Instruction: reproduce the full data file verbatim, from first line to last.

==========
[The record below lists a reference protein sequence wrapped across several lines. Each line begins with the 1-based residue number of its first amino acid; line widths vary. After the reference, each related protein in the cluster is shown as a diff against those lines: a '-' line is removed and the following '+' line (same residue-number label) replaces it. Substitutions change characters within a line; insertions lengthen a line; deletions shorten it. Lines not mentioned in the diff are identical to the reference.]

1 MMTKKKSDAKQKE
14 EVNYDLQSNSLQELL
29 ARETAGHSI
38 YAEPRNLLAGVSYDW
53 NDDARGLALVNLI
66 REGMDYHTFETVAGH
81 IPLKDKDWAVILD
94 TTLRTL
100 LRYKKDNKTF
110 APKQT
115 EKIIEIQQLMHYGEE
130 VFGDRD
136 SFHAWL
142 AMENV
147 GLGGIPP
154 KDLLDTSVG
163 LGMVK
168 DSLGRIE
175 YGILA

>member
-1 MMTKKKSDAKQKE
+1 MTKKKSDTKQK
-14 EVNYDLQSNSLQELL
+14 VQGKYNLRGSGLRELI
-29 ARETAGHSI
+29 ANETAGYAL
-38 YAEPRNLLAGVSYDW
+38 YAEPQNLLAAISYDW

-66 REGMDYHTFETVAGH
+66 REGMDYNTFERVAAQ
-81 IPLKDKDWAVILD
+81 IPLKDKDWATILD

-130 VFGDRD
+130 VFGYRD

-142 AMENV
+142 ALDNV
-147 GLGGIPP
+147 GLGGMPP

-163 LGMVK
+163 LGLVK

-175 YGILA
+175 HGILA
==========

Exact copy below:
[The record below lists a reference protein sequence wrapped across several lines. Each line begins with the 1-based residue number of its first amino acid; line widths vary. After the reference, each related protein in the cluster is shown as a diff against those lines: a '-' line is removed and the following '+' line (same residue-number label) replaces it. Substitutions change characters within a line; insertions lengthen a line; deletions shorten it. Lines not mentioned in the diff are identical to the reference.]

1 MMTKKKSDAKQKE
14 EVNYDLQSNSLQELL
29 ARETAGHSI
38 YAEPRNLLAGVSYDW
53 NDDARGLALVNLI
66 REGMDYHTFETVAGH
81 IPLKDKDWAVILD
94 TTLRTL
100 LRYKKDNKTF
110 APKQT
115 EKIIEIQQLMHYGEE
130 VFGDRD
136 SFHAWL
142 AMENV
147 GLGGIPP
154 KDLLDTSVG
163 LGMVK
168 DSLGRIE
175 YGILA

>member
-1 MMTKKKSDAKQKE
+1 MTKKKSDTKQK
-14 EVNYDLQSNSLQELL
+14 VQGKYNLRGSGLRELI
-29 ARETAGHSI
+29 ANETAGYAL
-38 YAEPRNLLAGVSYDW
+38 YAEPQNLLAAISYDW

-66 REGMDYHTFETVAGH
+66 REGMDYNTFERVAAQ
-81 IPLKDKDWAVILD
+81 IPLKDKDWATILD

-130 VFGDRD
+130 VFGYRD

-142 AMENV
+142 ALDNV
-147 GLGGIPP
+147 GLGGMPP

-163 LGMVK
+163 LGLVK

-175 YGILA
+175 HGILA